·         Chapter 18—A Dual Threat: Drug-Related Crime and Organized Crime

·         Chapter 19—Criminal Activities of Gangs and Other Dangerous Groups

·         Chapter 20—Terrorism and Homeland Security—Read No Lecture

·         Chapter 21—Preparing for and Presenting Cases in Court

 

 

Exam Schedule:

 

09/19/2007

10/17/2007

11/14/2007

12/10/2007

Exam 1

Exam 2

Exam 3

Final Exam

 


Great Basin College

 

General Policies

                                                                             

The Americans with Disabilities Act

 

The instructor is willing to make reasonable accommodations for limitations due to any disability, including learning disabilities.  Please see me before or after class to discuss any special needs you may have.  Students may also contact the college ADA officer at 775-753-2271.  Please see information posted on page 35 of the GBC catalog.

 

Sexual Harassment Policy

 

The policy of GBC is to provide an educational, employment, and business environment free of unwelcome sexual advances, requests for sexual favors, and other verbal and/or physical conduct or communications constituting sexual harassment, as defined and otherwise prohibited by State and Federal law.  Sexual harassment by and between: employees, students, employees and students, and campus visitors and students or employees, is prohibited by this policy.  Please review the information provided by the GBC catalog on page 29.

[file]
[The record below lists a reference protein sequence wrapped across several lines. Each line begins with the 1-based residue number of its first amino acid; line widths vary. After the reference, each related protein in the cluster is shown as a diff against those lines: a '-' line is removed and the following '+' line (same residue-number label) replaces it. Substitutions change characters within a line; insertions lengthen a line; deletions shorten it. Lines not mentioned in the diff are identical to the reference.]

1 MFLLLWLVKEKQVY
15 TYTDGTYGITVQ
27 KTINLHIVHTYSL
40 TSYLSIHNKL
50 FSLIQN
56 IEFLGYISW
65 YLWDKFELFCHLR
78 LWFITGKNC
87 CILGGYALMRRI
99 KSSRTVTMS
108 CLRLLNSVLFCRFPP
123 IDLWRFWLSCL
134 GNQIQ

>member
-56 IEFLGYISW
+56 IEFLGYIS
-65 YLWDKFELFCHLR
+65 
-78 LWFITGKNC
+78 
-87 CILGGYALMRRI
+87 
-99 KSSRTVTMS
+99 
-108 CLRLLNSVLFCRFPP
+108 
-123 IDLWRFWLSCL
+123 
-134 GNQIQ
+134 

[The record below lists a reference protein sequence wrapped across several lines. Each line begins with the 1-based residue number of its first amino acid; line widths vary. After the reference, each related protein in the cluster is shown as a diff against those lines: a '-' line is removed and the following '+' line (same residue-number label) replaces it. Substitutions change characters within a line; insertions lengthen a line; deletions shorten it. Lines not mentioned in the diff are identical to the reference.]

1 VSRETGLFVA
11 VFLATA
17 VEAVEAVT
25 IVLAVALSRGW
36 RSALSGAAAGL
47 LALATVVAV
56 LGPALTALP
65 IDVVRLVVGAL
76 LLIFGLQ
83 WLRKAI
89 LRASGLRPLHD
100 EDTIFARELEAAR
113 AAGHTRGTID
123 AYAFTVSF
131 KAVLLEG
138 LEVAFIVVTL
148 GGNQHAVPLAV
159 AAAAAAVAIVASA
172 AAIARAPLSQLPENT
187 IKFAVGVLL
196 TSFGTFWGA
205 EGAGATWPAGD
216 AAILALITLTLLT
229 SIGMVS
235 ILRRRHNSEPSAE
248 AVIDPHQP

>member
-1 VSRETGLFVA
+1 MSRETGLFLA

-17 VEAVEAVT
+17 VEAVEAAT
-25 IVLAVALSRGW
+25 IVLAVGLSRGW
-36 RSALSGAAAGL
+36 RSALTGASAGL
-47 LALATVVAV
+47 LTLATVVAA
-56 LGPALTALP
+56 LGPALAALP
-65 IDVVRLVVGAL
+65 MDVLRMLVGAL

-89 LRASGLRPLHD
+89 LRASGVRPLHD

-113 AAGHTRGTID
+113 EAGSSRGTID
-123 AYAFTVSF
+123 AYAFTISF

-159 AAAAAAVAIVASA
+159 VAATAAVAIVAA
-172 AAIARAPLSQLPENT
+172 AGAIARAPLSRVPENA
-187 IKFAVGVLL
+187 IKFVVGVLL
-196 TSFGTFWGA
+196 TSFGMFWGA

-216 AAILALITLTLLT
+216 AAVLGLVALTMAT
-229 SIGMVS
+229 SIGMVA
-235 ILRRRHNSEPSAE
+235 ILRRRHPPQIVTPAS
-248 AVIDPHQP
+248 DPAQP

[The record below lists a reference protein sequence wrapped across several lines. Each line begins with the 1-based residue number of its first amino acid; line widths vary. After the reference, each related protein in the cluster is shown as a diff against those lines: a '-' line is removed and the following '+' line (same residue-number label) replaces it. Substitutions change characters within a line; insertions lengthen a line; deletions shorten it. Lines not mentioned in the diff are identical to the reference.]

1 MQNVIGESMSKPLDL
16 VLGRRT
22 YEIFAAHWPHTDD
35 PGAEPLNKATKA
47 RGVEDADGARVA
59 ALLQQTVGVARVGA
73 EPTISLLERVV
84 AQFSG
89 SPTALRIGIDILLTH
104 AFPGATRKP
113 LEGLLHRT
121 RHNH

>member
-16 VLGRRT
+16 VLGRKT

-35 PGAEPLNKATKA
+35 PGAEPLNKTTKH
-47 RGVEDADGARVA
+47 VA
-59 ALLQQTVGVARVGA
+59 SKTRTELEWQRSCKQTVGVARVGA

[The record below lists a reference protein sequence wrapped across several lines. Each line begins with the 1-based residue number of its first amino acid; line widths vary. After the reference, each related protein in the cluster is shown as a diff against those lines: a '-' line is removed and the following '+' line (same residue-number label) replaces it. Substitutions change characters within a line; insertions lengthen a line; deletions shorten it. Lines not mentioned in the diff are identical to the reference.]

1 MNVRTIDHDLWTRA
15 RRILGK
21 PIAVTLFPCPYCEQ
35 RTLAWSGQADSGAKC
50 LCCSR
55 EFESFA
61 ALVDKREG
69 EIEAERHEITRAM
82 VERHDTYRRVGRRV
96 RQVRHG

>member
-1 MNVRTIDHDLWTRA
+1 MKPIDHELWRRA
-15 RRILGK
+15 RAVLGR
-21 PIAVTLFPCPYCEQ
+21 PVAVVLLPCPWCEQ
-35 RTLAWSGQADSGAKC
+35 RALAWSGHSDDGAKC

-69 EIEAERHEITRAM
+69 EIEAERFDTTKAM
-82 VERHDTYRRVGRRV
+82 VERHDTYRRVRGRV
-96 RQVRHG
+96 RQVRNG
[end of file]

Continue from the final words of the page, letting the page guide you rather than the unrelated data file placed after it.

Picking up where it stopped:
Academic Honesty

 

All students assume, as part of their obligation to the college, the responsibility to exhibit in their academic performance, qualities of honesty and integrity.  All forms of student dishonesty are subject to disciplinary action.  Students are strongly encouraged to do their own work and give full credit to the work of those they incorporate into any submitted assignments.  To do otherwise is plagiarism.

 

Great Basin College’s approved definition of plagiarism is as follows:

 

“Plagiarism is presenting someone else’s word, ideas or data as one’s own.  When a student submits work that includes the words, ideas, or data of others, the source of that information must be acknowledged through complete, accurate, and specific references; and if verbatim statements are included, through quotation marks as well.  In academically honest writing or speaking, the students will acknowledge the source whenever:

 


Educational Environment Conduct

 

Consistent with a collegiate environment of educational study, students are expected to conduct themselves in a manner appropriate for an institution of higher learning.  The disruption or obstruction of teaching will not be tolerated.  Students are expected to be respectful and tolerant of diverse opinions/ideas even if they do not agree with them.

 

The discussion of criminal justice issues often requires a “real world” look at topics and pertinent issues.  Students should be aware that this course might generate discussions, use videos, and have guest speakers, etc., which portray a graphic and honest look at deviant behavior and crime.  If you are easily offended, please let the instructor know so that you may be excused from participation in such issues.

 

Students should also familiarize themselves with the section on student conduct policy on pages 28-32 of the Great Basin College catalog regarding misconduct, disciplinary proceeding procedure, hearing procedure, appeal and disciplinary action.